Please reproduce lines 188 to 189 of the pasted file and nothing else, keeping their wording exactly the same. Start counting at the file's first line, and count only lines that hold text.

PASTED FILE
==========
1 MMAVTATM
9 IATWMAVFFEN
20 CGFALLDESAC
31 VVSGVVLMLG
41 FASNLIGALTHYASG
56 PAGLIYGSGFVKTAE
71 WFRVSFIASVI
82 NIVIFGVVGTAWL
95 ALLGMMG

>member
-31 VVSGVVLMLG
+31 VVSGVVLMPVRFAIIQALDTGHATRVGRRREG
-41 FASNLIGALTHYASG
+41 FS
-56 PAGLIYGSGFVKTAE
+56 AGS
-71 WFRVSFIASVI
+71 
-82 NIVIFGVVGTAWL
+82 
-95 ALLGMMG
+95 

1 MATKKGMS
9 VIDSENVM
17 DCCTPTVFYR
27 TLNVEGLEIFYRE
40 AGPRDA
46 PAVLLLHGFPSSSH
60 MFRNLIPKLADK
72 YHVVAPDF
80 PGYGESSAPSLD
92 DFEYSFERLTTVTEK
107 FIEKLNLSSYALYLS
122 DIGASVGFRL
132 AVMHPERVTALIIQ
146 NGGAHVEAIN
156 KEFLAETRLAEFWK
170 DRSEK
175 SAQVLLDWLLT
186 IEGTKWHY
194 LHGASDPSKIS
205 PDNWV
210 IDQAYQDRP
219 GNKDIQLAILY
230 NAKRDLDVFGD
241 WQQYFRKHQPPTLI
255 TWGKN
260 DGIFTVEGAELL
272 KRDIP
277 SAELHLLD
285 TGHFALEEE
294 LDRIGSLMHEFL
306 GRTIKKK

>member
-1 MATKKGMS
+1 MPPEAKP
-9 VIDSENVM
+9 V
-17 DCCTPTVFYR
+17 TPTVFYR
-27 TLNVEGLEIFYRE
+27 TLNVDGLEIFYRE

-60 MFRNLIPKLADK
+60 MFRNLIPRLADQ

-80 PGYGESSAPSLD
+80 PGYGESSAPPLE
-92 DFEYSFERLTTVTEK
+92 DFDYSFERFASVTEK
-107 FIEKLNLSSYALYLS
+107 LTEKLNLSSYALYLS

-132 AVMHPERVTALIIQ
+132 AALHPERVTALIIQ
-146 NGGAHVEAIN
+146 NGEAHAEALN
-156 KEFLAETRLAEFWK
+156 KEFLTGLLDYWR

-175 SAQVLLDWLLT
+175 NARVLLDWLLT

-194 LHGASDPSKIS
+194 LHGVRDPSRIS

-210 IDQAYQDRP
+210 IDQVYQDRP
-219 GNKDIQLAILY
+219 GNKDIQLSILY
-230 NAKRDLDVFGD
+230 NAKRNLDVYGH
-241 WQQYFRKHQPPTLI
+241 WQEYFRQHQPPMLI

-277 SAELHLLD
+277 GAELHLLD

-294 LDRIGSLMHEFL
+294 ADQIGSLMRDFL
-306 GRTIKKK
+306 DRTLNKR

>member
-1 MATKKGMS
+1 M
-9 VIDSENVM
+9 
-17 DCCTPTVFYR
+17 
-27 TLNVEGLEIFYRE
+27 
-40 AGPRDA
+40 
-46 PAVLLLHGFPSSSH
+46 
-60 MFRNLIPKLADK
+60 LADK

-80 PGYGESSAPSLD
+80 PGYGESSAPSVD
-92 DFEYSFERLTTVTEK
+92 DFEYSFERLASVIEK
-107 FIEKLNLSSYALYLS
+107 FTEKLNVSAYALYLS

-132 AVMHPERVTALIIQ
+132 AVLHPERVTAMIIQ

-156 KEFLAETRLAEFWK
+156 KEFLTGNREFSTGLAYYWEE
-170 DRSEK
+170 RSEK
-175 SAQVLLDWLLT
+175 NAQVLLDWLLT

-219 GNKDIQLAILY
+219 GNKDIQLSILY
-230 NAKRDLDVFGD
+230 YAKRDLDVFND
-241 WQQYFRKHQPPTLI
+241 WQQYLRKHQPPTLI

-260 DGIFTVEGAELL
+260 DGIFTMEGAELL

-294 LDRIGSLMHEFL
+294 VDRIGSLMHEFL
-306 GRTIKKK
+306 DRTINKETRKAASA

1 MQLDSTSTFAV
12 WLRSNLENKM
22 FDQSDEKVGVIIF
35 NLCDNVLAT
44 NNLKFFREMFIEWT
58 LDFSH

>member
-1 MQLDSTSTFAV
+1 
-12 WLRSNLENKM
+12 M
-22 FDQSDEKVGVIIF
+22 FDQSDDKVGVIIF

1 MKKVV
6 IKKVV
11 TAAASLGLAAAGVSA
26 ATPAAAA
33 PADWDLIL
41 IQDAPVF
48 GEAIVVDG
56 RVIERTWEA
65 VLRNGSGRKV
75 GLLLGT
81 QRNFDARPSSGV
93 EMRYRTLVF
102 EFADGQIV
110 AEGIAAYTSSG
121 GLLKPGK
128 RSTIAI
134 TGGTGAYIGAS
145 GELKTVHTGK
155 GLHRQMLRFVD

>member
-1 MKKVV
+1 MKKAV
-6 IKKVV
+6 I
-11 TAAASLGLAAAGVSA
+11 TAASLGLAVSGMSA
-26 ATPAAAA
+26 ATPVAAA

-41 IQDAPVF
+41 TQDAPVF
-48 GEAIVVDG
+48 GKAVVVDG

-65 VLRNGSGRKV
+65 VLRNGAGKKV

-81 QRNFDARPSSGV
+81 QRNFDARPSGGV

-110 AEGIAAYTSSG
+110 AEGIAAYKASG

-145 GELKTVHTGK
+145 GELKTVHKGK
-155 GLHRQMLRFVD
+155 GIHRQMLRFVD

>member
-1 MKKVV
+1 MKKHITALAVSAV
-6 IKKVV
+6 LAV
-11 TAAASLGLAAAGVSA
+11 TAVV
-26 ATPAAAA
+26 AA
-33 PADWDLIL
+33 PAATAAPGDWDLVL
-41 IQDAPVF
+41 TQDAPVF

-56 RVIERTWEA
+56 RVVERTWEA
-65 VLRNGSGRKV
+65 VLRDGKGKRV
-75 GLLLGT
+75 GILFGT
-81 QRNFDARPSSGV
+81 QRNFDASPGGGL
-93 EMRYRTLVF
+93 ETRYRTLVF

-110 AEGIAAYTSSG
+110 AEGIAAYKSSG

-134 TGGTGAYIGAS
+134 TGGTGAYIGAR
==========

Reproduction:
+145 GELKTVHKGK
-155 GLHRQMLRFVD